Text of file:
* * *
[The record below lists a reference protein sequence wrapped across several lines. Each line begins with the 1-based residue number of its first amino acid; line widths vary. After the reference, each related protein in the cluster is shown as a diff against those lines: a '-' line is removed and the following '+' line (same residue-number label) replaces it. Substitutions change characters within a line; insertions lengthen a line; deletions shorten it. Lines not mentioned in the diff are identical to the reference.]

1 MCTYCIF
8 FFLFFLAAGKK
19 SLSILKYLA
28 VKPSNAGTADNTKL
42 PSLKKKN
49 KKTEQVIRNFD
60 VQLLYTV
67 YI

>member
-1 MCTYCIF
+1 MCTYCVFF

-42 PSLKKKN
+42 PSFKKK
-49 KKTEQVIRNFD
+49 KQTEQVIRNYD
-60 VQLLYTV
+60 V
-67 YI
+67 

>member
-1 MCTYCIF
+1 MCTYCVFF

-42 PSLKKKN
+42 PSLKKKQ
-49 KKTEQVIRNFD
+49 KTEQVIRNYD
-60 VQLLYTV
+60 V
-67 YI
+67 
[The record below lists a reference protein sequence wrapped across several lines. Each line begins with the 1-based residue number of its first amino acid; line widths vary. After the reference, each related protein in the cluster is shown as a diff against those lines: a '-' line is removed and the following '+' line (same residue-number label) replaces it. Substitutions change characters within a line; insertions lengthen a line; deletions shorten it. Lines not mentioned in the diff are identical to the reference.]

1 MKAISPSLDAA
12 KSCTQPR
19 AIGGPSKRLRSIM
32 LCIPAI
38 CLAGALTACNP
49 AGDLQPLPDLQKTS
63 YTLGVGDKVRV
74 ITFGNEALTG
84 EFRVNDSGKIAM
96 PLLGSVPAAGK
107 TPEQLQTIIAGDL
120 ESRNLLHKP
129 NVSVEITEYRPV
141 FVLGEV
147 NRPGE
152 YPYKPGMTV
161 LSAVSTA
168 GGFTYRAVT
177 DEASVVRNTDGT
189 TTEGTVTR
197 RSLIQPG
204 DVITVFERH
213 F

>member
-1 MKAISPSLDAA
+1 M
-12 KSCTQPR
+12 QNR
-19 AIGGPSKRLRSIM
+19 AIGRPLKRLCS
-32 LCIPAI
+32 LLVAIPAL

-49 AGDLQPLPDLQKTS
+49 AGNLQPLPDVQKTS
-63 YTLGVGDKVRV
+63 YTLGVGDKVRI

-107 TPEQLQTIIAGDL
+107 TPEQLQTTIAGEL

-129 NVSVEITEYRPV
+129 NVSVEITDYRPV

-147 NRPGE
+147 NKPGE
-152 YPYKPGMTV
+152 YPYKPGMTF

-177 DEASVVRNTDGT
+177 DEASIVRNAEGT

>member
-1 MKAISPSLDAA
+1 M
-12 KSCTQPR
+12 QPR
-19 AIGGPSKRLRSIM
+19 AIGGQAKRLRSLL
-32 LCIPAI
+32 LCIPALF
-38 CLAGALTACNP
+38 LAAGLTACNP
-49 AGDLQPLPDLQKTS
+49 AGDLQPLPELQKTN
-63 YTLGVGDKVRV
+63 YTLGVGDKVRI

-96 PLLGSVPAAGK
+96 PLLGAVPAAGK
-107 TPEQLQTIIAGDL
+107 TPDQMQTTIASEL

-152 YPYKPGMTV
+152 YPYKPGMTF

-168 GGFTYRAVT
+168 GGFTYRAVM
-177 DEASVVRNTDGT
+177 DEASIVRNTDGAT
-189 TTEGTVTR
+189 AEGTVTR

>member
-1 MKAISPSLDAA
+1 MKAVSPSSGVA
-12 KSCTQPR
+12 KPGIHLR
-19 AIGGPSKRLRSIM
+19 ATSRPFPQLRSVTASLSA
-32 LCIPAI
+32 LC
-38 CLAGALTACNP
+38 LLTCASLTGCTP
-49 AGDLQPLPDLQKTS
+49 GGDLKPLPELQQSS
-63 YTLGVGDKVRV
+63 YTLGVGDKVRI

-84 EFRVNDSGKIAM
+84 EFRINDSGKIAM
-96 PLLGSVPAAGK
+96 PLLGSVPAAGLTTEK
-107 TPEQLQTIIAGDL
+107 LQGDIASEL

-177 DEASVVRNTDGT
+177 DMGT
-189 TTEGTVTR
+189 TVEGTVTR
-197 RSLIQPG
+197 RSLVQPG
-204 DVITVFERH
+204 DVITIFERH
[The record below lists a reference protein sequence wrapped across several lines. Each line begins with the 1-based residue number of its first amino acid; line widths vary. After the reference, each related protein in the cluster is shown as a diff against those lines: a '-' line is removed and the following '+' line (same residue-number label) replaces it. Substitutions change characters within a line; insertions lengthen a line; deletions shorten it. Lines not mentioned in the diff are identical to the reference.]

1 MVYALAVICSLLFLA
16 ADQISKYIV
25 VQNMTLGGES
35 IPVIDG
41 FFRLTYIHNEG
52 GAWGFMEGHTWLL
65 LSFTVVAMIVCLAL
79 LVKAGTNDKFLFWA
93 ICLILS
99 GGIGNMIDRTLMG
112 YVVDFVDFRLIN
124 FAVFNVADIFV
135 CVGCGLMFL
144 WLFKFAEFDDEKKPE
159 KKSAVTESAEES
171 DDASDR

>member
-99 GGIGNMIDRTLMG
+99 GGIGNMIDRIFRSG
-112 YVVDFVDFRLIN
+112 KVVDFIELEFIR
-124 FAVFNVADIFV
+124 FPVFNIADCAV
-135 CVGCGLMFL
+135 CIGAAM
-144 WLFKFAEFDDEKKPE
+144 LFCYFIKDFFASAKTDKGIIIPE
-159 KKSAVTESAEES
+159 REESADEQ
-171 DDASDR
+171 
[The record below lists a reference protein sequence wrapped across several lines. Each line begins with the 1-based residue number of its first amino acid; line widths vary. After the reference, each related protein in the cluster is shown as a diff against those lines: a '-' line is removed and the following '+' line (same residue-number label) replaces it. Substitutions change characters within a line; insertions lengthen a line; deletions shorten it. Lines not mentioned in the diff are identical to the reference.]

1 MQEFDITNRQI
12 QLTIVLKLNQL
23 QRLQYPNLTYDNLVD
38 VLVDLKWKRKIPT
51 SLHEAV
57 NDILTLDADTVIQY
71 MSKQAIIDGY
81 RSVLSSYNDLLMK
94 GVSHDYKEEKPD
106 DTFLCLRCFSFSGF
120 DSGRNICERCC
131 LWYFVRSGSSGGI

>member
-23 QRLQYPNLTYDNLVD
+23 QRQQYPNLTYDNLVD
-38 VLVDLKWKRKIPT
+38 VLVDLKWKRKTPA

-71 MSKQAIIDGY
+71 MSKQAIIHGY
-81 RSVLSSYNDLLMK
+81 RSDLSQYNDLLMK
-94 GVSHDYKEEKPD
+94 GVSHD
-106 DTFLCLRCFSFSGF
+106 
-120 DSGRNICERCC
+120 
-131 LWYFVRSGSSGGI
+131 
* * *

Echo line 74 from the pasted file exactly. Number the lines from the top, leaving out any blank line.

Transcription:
+147 NKPGE